@NancyAncowitz: Conversely, you can be a social introvert (in doses) as well as highly sensitive. How do people communicate best with you?

@SophiaDembling: Communication is evolving for me. Now that I feel OK not liking the phone, I’ve grown more comfortable w/phone calls.

@NancyAncowitz: Yes. You were gracious with me on the phone. And not a word wasted.

@SophiaDembling: I love text for imparting information, email for chitchat. I love face-to-face for real conversation. Phone is a necessity.

@NancyAncowitz: You compare some extroverts trying to communicate with introverts as “tourists mangling a foreign language.” Say more.

@SophiaDembling: Did I say that? Extroverts mean well, trying to draw us out of our shells, but sometimes are too insistent and don’t hear us.

@NancyAncowitz: Yes. And at the same time, you make a big point of not bashing extroverts.

@SophiaDembling: Absolutely. If we want our introverted ways respected, we have to give the same respect to extroverts. We are yin and yang.

@NancyAncowitz: Well put. What can extroverts learn from introverts?

@SophiaDembling: Sometimes people listen more if you talk less.

@NancyAncowitz: Yes. I’m a fan of the “three-second rule” in which you count to 3 (silently) to let the other person finish their thought.

@SophiaDembling: I struggle with that three-second rule when I’m really interested in a conversation! I am a terrible interrupter.

@NancyAncowitz: Yes, interrupting is hard for many introverts. I reframe it as interjecting so you can contribute to a discussion.

@SophiaDembling: Interjecting! I love it. It’s all in how you frame it.

@SophiaDembling: And sometimes, you just have to draw on your inner extrovert and speak up loudly and forcefully.

@NancyAncowitz: What can introverts learn from extroverts?

@SophiaDembling: That you have to ask for what you want! Body language alone won’t cut it. Sometimes you just have to speak up.

@NancyAncowitz: On that note, what advice do you have for introverts who struggle getting heard at meetings (business or otherwise)?

@SophiaDembling: Sometimes the trouble is the discussion moving too fast to jump in. Don’t be afraid to say, “Returning to an earlier point…”

@NancyAncowitz: That’s another good point. I also like saying the name of someone at the meeting to get their attention.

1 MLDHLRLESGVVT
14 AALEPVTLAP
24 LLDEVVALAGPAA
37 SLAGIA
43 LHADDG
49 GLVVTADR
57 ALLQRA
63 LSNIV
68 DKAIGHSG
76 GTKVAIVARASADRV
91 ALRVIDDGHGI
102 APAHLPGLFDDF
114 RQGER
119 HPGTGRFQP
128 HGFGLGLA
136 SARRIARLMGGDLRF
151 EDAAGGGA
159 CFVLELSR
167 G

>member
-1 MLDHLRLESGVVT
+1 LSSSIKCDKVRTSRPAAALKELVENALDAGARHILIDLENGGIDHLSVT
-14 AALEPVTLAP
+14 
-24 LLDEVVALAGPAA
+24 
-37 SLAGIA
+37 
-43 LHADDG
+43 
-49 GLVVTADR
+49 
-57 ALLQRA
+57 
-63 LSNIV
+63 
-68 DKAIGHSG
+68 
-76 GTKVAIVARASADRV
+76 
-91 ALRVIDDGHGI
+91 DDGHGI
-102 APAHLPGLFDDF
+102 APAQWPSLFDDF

@NancyAncowitz: What have you learned about introverts and happiness?

@SophiaDembling: When you really look at the definition of happiness used in the research, it sounds very extroverted. It’s energetic &…

@SophiaDembling: A lot of research about happiness tells us introverts are less happy than extroverts. But is that really true?

@SophiaDembling: I propose that introvert happiness is different and could be measured differently. On the other hand, we do tend to ruminate.

@SophiaDembling: And rumination can make us unhappy by any measure.

@NancyAncowitz: Good point about ruminating. And that can turn negative. Any tips for managing those nattering voices between our ears?

@SophiaDembling: Boy, if I could teach people how to stop those voices I’d be a billionaire. I’m learning to meditate & practice mindfulness.

@SophiaDembling: And self-compassion. We are so much harder on ourselves than on anyone else.

@NancyAncowitz: I find that particularly true in working with clients on their presentation skills. They think they look worse than they do.

@SophiaDembling: Can you convince them of that?

@NancyAncowitz: Yes. I videotape them rehearsing and/or doing mock interviews. And we look at the evidence of what is actually working.

@SophiaDembling: Yes, and I find that the more true to myself I am, the less stressful being out in the world is.

@NancyAncowitz: When you are out in the world and want to read, write, or just be a flâneur at a cafe, how do you ask to be alone?

@SophiaDembling: Honestly, it has never been much of an issue. I must put out a leave-me-alone vibe. But a book or earbuds can help.

@NancyAncowitz: How about this comment from your book? “We may develop prickly defenses to protect ourselves from onslaughts by extroverts….”

@SophiaDembling: I think that when we are comfortable and respectful of our introversion, we can deflect overzealous extroverts more calmly.

@NancyAncowitz: Sounds like it starts with being comfortable in our own skin, despite the stigma around needing to refuel quietly.

@SophiaDembling: If we are comfortable and open about needing to refuel quietly, others will get used to it and the stigma will fade.

grunge brushes. isolated@NancyAncowitz: On another note, what have you learned about introverts, extroverts, and creativity? Are introverts more creative?

@SophiaDembling: Nothing has convinced me that introverts are inherently more creative. We may just spend more time in a creative head space.

@NancyAncowitz: I’m with you on that. We just go about our creative process differently than extroverts – more internally than out loud.

@SophiaDembling: Exactly. And creativity is no good without action, which extroverts can bring to creative collaboration.

@NancyAncowitz: Thanks so much for sharing all these insights. Is there anything else you’d like to add?

@SophiaDembling: This is introverts’ moment. People are recognizing, learning about introversion. Soon we won’t have to fight for respect.

@SophiaDembling:  This has been really fun, Nancy. Thank you.

@NancyAncowitz: Likewise. Thank you for our exchange. May your quiet star continue to twinkle brightly!

@SophiaDembling: Back at you!

 

© Copyright 2013 Nancy Ancowitz

Minor edits were made to the Twitter exchange above.